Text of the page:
“Jeff, I’ve been working with this one donor of mine for four months and she has only gone from a $1,000 gift to three gifts totaling $8,500. This donor has a ton of money, and I thought I would be much further along by now.”
This is an actual quote from an MGO that I had been working with several months ago. I had to tell her that going from one gift of $1,000 to three that totaled $8,500 was fantastic, and she was obviously moving the donor in the right direction.
This MGO had unrealistic expectations.
And then just a few weeks ago, I was in a board meeting with a large organization and the CEO asked me how long to expect to wait before the major gift program would really start producing.
I told him between 18 and 24 months. But given that they had a number of donors who had been cultivated and stewarded well already, they should see some good revenue coming in the short term as well, because they were now actually soliciting donors. But for the entire program to really take root and start producing good revenue consistently, it would take 18-24 months.
The CEO was dumbfounded. “18-24 months! How can that be? We have donors who have tremendous capacity. They should be giving big now!”
Obviously, this CEO had unrealistic expectations.
Finally, there was the Development Director that I was working with several years ago, whose philosophy of major gifts was that he would write thank you letters, send nice notes of encouragement, and deliver gifts to his donors’ doors on holidays – but he would never ask for a gift.
The result of that was a “major gift program” that had 75% value attrition rates year over year. This is probably one of the worst major donor files we have ever seen! When I asked why he never asked a donor for a gift, and he said proudly, “Jeff, I’ve never asked a donor for a gift in 25 years, and I just expect that the donor will give on their own if they really want to give.”
No wonder this guy had worked for almost a dozen different organizations in 25 years.
He really had unrealistic expectations.
Richard and I find that this is very common across the non-profit sector. There are unrealistic expectations everywhere.
Here are some reasons for these unrealistic expectations:

  1. Pressure to go after the money — This comes from both leaders and managers who pressure MGOs; but it also comes from the MGOs themselves who don’t focus on the donor relationship, but rather want to get that money in the door.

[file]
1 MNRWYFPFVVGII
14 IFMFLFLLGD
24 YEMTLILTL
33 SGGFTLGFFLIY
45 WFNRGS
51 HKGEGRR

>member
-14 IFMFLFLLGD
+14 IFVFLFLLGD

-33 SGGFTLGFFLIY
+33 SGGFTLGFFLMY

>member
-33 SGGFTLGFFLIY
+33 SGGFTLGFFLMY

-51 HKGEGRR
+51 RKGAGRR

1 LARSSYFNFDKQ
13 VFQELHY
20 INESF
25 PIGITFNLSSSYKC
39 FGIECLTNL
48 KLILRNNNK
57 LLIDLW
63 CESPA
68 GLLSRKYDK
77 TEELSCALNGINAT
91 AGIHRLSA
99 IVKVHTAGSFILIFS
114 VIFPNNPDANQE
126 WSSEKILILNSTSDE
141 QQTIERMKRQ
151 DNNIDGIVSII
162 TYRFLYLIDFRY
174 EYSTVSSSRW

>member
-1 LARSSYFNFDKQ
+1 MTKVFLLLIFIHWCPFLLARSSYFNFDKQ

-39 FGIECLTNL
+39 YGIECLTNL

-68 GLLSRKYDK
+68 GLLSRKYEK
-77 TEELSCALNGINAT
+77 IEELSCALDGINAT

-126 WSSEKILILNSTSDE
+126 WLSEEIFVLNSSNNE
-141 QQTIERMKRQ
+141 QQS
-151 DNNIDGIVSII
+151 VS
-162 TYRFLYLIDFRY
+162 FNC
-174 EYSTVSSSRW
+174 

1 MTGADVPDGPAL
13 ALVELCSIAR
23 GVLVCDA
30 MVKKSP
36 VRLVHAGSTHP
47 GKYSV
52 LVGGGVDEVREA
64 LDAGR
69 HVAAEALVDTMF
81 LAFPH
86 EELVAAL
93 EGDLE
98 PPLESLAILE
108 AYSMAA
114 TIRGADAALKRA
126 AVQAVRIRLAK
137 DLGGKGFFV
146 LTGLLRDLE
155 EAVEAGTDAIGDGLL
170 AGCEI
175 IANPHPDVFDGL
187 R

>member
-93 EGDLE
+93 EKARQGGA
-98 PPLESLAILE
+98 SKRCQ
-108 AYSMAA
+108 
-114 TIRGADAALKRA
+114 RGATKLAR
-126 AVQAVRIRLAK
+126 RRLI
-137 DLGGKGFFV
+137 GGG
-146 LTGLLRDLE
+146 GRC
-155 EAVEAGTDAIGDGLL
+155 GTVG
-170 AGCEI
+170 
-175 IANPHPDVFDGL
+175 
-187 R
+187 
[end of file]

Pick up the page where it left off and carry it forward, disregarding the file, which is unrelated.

2. Uneducated about major gifts — Richard and I have found that many CEOs and even Development Directors are not well-versed in major gift strategy. They may come from an aggressive direct-response background, and they think that once you unleash a major gift strategy, money should be flowing in immediately, like they do when they send out an appeal letter.
  3. People are impatient. — The culture we live in wants immediate gratification. We have almost become hardwired as a people to be this way. Yet in major gifts, when it’s done correctly we know it takes time to get off the ground. Why? Because it’s all about building relationships. You build relationships to create trust and understanding. That does not happen overnight.
  4. You don’t understand donor behavior. — This is like the development director in my story – that guy didn’t understand that donors need to be asked to do something. Yes, sometimes donors give of their own volition. But that is actually rare. Donors want to be asked. The old adage “You don’t get if you don’t ask” is true. It’s amazing how many development professionals don’t get this.

So what are realistic expectations for major gifts?

  1. Timeline – If you are starting a new major gift program, you need to allow 18-24 months before you really start to see consistent net revenue gains.
  2. Structure – If you now have set up the right structure, but you have donors who have not previously been stewarded and cultivated consistently, you should expect a few “low-hanging fruit” gifts to arrive in the short-term, because you are now asking.
  3. Soliciting – If you want large donations from major donors, you have to personally ask them for it. You may get some donations that are unsolicited, but they will not be transformational The expectation for major gifts is that you will look a donor in the eye and ask for a significant gift that will make an impact in both the donor’s life and that of your organization.

If you are doing major gifts the right way, these are the realistic expectations. So examine what current expectations you may have about your program, and realign them to be realistic. You will be much more productive and less anxiety-ridden – and your relationships with your donors will be stronger.
Categories: Expectations, Major Gifts, Major Gift Officers
Tags: Management, Leadership, Giving